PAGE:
REVIEW: The Road that Wasn’t There (Trick of the Light)

July 15, 2017
[Off the Beaten Track] Framed as a story within a story, cleverly designed to appeal to both the cynics and dreamers inside all of us, The Road that Wasn’t There unfolds through the fantastical tales of Maggie (Elle Wootton), while her adult son, Gabriel (Paul Waggott), considers moving her into a retirement home so she can be better looked after. […]

REVIEW: When Sun and Moon Collide (Auckland Theatre Company)

June 27, 2017
[Running on Empty] Everyone in When Sun and Moon Collide are running from something, haunted by the spectres of their pasts. Briar Grace-Smith’s contemporary classic takes these figurative and metaphorical ghosts and brings them to the fore, tying them into a tangled mess of poetry made flesh. It’s a shame then that the aspirations and images evoked in the text aren’t […]

REVIEW: Poropiti (The Basement)

June 22, 2017
[Back to the Future] Creators and performers Tola Newbery and Mara TK take us through the landscape of New Zealand’s colonial history from a Māori perspective. In what is essentially a poetic history lesson, using a fusion of movement and music, we are transported from the mythic conception of our land to our capitalist present. It’s a multi-disciplinary work that […]

REVIEW: James Nokise: Talk a Big Game (NZ International Comedy Festival)

May 11, 2017
[What We Talk About When We Talk About Sport] James Nokise opens the show by telling us that this year he won’t be focussing his comedy on politics, and instead he’s decided to turn his attention towards New Zealand sports. It’s a simple and straightforward premise that Nokise beautifully subverts. Beginning with a brief explanation of why he’s made this […]

REVIEW: Aunty Donna: Big Boys (NZ International Comedy Festival)

May 11, 2017
[May Contain Traces of Nuts] While I wouldn’t classify myself as one of Aunty Donna’s most devoted fans, having only discovered them recently, it’s easy to see why the Australian comedy sketch troupe has charmed audiences with their often surreal sense of humour and skewering of social norms. Primarily known through their Youtube channel, I was worried that their on-screen […]

REVIEW: Ren Lunicke: I’m an Apache Attack Helicopter (NZ International Comedy Festival)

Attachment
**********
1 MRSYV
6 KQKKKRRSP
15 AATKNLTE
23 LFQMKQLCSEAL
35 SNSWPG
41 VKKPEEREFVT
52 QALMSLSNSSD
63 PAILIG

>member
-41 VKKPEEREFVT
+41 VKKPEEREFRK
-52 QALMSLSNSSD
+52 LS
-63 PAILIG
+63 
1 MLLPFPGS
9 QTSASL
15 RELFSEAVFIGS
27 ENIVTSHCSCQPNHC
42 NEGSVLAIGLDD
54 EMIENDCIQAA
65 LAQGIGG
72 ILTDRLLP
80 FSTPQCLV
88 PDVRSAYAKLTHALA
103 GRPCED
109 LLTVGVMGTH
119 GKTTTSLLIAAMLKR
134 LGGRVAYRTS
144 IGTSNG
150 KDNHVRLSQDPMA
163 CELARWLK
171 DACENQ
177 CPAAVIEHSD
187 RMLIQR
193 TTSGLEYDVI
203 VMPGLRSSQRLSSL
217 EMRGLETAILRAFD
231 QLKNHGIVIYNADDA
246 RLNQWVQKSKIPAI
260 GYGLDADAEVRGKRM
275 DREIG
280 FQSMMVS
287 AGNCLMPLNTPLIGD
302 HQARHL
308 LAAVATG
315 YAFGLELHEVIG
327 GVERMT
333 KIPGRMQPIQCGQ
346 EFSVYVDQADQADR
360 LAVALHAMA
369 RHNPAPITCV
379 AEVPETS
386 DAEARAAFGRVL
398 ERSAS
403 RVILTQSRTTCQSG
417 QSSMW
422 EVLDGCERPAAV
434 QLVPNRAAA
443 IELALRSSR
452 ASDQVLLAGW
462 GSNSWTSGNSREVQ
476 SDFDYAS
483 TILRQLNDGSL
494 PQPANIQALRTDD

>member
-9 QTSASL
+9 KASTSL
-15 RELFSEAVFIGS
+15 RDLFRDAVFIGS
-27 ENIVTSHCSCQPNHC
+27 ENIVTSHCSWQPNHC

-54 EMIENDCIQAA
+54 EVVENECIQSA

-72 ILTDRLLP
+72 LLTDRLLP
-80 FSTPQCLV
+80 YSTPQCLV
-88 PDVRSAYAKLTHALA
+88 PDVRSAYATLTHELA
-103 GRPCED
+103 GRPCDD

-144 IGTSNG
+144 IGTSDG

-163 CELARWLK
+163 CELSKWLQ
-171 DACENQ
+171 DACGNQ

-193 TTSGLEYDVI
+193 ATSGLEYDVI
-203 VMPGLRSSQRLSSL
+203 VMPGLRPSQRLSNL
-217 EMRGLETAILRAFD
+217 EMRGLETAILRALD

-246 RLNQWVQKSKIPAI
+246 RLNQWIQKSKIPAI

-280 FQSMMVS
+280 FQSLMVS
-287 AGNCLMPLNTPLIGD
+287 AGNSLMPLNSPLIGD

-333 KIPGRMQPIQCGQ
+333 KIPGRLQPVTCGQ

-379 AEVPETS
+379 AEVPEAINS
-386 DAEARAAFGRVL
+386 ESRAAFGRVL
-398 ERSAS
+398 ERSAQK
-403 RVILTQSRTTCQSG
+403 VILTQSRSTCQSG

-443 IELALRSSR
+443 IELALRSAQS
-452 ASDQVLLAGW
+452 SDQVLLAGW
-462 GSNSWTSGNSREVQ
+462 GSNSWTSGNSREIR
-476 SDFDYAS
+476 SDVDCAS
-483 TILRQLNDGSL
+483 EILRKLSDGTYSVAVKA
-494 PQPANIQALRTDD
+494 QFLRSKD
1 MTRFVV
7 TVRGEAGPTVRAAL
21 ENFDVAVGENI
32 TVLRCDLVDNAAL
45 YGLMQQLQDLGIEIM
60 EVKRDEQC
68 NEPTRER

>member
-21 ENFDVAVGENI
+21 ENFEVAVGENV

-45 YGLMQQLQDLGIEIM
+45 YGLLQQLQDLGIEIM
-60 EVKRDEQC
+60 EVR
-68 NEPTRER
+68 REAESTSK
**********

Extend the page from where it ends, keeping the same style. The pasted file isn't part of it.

May 4, 2017
[Troll Hunter] Taking its title from the similarly named meme, Ren Lunicke’s, I’m an Apache Attack Helicopter takes on the critics and trolls who scoff at modern identity politics – the ones with rhetoric that is often cheap and easy, comparing the often ridiculed examples of identity (otherkin, furries) to the sincere and deeply heartfelt (gender and sexuality). Essentially a spiritual […]

REVIEW: Boys (Auckland Theatre Company)

May 3, 2017
[Torn Foreskin] Having premiered originally in 1980, Greg McGee’s Foreskin’s Lament might be the quintessential Kiwi drama, putting our nation’s favourite sport under the microscope. Despite its reputation, it lives in a state of antiquity like most of the New Zealand theatre canon, sitting on the shelves often to be appreciated rather than performed. While it would be interesting to […]

REVIEWS: The Bone Feeder & Rice (Auckland Arts Festival)

March 28, 2017
Nathan Joe reports back about two final shows at the recent Auckland Arts Festival, branching out into Opera and Dance: [The Bone Feeder: No Place Like Home] Let’s get one thing out of the way: an opera with a primarily East Asian cast is a big deal. This is doubly the case in light of NZ Opera’s recent production of […]

REVIEW: Peer Gynt [recycled] (Auckland Theatre Company)

March 22, 2017
[Postmodern Stress Disorder] In our over-saturated times where media of all forms is available in excess, the idea of originality becomes the ultimate predicament to the storyteller. There’s the notion that every story has already been told, all paths have been ventured, and nothing new can be said anymore. We live in an age where audiences are savvier than ever, […]

REVIEW: The Biggest (Auckland Arts Festival)

March 14, 2017
[Touching Masculinity] Writer and director Jamie McCaskill has a knack for capturing the way real people speak, whether it’s the inhabitants of a woman’s refuge (Not in Our Neighbourhood) or a men’s prison (Manawa). In The Biggest, McCaskill turns his ears to the older Kiwi male. You know the one, the classic bloke, often reduced to a simple stereotype. Set […]
1 4 5 6 7 8 10